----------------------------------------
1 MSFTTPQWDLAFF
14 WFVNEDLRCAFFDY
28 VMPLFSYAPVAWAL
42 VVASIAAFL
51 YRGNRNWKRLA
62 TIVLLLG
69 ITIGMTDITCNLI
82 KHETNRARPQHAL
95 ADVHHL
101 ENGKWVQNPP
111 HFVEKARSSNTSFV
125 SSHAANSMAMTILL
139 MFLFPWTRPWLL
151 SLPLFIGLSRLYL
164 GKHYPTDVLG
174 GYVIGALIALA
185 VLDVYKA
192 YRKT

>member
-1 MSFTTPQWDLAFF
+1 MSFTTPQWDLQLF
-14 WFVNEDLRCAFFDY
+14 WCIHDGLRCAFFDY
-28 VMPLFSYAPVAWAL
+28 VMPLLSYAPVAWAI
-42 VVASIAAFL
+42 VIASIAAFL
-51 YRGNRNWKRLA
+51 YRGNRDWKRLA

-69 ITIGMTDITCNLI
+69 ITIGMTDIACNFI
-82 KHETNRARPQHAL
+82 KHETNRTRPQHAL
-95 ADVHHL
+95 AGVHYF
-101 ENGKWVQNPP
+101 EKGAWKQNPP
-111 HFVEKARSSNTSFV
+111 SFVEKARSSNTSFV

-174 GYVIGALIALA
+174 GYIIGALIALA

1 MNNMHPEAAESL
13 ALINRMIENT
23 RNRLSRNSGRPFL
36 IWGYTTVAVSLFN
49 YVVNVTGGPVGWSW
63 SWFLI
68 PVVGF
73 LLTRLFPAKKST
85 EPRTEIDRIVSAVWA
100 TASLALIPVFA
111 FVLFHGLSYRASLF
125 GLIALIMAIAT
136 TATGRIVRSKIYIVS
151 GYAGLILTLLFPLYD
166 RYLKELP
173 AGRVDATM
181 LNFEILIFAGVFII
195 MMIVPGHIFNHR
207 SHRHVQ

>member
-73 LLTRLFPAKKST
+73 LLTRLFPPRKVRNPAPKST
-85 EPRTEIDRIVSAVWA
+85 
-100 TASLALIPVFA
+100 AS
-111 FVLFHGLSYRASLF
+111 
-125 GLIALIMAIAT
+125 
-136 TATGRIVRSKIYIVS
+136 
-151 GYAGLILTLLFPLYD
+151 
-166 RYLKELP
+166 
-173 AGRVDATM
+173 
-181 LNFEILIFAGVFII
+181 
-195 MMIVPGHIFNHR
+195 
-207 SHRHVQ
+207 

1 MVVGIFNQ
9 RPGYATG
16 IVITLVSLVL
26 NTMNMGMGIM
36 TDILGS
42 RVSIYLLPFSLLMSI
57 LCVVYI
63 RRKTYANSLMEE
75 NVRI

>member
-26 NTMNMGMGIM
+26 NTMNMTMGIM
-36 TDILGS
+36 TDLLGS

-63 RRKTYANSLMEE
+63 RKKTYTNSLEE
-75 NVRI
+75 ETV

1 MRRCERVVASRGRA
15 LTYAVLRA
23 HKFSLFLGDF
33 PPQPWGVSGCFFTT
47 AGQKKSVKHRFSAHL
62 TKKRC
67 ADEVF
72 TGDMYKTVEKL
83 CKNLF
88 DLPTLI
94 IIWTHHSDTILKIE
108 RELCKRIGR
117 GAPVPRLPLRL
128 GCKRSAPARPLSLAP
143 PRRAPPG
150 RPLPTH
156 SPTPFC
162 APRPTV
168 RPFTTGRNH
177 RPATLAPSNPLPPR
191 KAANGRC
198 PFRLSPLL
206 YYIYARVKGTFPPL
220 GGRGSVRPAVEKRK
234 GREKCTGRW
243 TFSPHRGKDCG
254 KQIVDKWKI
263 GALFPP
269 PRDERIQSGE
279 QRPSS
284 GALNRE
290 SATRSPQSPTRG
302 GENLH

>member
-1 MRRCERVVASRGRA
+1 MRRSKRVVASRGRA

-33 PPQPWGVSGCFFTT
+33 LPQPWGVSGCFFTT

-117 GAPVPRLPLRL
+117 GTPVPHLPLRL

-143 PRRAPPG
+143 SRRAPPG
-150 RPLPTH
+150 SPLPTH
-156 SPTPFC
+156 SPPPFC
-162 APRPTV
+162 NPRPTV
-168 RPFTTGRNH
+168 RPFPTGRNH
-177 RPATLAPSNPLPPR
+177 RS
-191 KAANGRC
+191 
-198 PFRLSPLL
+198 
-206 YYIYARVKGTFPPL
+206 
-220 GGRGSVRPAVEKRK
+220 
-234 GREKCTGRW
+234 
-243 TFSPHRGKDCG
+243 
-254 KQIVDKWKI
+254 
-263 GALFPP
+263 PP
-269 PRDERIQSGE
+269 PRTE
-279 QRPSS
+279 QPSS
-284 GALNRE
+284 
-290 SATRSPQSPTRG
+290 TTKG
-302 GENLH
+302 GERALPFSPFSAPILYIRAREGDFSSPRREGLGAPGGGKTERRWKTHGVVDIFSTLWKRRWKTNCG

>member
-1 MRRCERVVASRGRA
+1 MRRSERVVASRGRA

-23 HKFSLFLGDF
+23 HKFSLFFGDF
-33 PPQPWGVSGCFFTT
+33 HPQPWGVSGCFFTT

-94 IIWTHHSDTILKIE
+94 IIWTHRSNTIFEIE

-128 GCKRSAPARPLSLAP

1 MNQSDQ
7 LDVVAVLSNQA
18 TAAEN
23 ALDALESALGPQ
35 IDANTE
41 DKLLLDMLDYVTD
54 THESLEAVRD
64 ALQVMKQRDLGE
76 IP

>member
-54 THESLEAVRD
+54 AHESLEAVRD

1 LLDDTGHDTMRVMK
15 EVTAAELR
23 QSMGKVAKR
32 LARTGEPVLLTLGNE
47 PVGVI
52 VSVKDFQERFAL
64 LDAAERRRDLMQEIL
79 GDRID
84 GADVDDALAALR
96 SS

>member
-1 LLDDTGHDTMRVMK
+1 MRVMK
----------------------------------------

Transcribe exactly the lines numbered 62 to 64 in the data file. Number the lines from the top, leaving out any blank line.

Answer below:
-73 LLTRLFPAKKST
+73 LLTRLFPPRKVRNPAPKST
-85 EPRTEIDRIVSAVWA